Honors Course listing for Spring 2014

[be sure to confirm course (section) information including five-digit CRN#s as listed under each discipline heading "for example, Engl for English" in the UI online Time Schedule--honors sections carry the HON designation in the course title]


(51115) COMM 101 (14) 2 cr., 1:30-2:20 pm MW: Prof. Diane L. Carter
Fundamentals of Public Speaking. Students learn how to deliver effective extemporaneous and impromptu public speeches. Topics include audience analysis, ethical communication, organization and preparation of outlines and speaking notes, identification and citation of credible supporting materials, verbal and nonverbal delivery techniques, effective use of presentation aids, and active listening. May be used as general education credit in J-3-a (Communications).


Chem 112 Principles of Chemistry II (5 cr) Thomas Bitterwolf
(45458) Sec. 21-- 9:30 – 10:20 am, MWF; Recitation 1:30 – 2:20 T Labs; Th 2:30 – 5:20 p.m.
(45460) Sec. 22-- 9:30 – 10:20 am, MWF Recitation 1:30 – 2:20 T; Labs; Th 7:00 – 9:50 p.m.
Continuation of Chem. 111 for students in the University Honors Program. Some work in inorganic, organic, and biochemistry, electrochemistry, nuclear chemistry, and in qualitative inorganic analysis. Three lectures, one three-hour lab and one recitation a week. Prerequisite: Chem. 111 or permission. Satisfies core curriculum requirements in the natural and applied sciences. Majors in natural sciences and engineering are encouraged to take Honors Chemistry. Enrollment limit of 24 in each section. Chem Lab fee of $95.00


(67175) ISEM 101 (03), 3 cr., 8:00-9:15 am TR: Prof.  Rodney P. Frey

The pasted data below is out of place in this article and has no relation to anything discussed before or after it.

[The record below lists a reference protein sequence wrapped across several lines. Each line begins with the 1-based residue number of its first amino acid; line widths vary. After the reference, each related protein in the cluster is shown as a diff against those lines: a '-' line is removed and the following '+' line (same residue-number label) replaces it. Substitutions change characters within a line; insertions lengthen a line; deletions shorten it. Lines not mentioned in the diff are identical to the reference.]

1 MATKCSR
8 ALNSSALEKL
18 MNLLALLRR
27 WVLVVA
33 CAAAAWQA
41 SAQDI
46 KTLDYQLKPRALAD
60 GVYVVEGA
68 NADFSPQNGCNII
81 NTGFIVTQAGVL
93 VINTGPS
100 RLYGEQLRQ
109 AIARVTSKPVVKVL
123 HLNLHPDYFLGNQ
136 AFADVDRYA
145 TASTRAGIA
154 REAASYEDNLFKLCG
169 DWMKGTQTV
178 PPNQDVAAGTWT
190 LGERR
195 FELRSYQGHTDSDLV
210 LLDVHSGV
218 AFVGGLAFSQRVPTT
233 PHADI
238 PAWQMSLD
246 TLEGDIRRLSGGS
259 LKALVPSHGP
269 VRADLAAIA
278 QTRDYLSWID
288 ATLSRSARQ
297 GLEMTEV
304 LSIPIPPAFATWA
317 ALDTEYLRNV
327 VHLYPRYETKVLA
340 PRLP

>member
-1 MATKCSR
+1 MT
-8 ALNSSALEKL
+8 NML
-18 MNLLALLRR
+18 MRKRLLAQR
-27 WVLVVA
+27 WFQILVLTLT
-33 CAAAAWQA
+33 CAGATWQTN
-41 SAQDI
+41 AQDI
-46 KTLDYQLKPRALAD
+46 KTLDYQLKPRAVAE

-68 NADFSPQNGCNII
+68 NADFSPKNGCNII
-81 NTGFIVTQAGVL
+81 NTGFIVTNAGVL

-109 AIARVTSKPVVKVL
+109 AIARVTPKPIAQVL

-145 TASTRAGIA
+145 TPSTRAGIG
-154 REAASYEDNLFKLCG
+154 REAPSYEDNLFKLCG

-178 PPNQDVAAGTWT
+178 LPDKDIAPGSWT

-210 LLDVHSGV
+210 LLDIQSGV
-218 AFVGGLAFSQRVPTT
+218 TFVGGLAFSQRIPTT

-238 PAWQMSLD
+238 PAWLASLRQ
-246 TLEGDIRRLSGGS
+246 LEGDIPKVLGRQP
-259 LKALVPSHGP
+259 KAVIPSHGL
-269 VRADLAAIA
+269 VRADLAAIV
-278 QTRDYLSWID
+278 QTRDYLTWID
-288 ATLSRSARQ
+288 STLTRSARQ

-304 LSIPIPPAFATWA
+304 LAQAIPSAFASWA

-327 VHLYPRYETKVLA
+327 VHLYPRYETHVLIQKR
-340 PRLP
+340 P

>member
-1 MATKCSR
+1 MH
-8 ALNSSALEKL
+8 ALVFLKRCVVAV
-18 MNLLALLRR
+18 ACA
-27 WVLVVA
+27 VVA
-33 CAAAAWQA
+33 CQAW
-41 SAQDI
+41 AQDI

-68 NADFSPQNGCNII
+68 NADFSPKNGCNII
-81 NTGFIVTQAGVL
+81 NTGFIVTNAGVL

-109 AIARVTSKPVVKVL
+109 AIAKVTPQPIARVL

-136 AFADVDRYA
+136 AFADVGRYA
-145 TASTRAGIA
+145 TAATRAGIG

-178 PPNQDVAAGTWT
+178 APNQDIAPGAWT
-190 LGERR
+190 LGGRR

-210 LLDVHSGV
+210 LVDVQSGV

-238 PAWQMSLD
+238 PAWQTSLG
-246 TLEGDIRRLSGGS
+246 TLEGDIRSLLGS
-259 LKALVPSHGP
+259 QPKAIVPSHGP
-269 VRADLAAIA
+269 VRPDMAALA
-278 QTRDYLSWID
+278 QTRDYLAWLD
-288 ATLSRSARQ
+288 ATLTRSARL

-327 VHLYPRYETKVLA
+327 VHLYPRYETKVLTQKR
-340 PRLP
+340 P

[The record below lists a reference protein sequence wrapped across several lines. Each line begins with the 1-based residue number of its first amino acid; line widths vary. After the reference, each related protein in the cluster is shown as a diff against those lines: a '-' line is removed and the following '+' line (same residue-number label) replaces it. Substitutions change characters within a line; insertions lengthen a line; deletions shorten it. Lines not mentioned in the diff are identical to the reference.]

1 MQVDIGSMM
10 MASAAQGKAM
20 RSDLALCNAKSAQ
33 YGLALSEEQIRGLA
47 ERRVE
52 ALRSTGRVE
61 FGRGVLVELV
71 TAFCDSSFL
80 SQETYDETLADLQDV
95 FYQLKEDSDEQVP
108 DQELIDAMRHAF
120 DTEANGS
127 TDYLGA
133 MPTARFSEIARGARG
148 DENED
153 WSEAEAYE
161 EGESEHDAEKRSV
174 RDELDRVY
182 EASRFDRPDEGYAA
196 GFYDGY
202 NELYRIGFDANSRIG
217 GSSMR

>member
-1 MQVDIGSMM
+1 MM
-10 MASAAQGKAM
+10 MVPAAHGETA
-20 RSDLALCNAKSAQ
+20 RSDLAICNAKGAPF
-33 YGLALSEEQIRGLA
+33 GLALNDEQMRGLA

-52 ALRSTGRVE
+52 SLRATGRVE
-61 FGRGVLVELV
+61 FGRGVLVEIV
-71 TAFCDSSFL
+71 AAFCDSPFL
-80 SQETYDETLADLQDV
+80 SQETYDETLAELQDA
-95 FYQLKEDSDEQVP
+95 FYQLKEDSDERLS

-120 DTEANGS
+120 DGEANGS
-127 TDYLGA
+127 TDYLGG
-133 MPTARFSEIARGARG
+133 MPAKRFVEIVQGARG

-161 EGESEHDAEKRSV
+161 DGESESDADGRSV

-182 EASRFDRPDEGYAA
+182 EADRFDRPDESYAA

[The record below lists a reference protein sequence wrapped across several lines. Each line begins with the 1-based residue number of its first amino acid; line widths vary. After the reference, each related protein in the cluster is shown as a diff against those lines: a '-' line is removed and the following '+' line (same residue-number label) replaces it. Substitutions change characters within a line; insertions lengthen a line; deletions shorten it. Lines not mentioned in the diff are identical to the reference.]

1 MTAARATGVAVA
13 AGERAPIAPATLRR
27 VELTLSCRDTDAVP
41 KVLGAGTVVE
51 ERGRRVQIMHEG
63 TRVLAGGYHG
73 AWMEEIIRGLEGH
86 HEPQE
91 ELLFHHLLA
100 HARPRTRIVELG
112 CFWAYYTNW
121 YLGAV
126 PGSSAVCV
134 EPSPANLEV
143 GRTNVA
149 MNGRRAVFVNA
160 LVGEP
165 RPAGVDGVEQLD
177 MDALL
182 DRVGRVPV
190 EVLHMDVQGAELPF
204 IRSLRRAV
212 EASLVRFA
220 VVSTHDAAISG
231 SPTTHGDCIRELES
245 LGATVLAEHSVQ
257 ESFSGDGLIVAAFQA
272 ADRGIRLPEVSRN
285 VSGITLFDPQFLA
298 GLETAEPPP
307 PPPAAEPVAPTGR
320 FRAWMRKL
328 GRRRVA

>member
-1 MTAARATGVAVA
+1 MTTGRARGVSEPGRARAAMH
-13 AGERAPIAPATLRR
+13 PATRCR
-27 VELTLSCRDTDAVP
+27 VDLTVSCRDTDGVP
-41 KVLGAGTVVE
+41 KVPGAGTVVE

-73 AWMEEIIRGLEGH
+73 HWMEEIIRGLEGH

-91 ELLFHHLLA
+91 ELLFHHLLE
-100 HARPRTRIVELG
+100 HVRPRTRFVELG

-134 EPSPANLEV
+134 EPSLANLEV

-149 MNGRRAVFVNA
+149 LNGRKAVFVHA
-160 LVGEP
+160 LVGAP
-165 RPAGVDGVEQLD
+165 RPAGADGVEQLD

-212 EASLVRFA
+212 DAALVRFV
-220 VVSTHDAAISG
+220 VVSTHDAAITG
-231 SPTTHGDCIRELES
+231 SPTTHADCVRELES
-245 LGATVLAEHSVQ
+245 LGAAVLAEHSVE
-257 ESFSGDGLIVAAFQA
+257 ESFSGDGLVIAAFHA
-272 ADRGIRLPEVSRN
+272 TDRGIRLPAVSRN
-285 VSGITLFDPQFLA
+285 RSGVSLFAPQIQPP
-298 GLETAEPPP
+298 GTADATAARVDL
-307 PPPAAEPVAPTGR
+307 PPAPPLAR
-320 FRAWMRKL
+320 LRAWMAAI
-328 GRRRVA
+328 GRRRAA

The Indigenous, in Us All. Using a humanities and social sciences integrated methodology, we will explore the meaning and significance of the oral traditions and stories, and of rites of passage and world renewal ceremonies, that help create and sustain Indigenous communities throughout the world today (such as the American Indian). As the course methodology is self-reflexive, students will “travel” (through the learning activities) into these Indigenous communities, while at the same time explore and perhaps unveil special and revered territories within him or herself, and his or her own community. What distinguishes the Indigenous from you and what do we all share in common? What is the meaning of rites of passage and how do they influence our lives? How is identity formed, and how are communities held together? What influences our capacities to love and to hate one another? How are we to engage the many strangers amongst us?  NOTE: allow time for regular out-of-class group meetings. NOTE: allow time for regular out-of-class group meetings. URL: http://www.webpages.uidaho.edu/~rfrey/101a.htm


(67524) Engr 210 (04) 3 cr., 11:30am-12:20pm MWF
Engineering Statics: Primarily for UHP first-year students who also are Engineering Scholars to be able to take that college's intended Engr 210 Statics course, and be able to have those credits designated as HON credits. Instructor permission required. If space remains available, honors students who are not Engineering Scholars may request permission to enroll by contacting Bob Stephens (bstephen@uidaho.edu).


(69094) Engr 220 (04) 3 cr., 9:30am-10:20pm MWF Prof. Eric Wolbrecht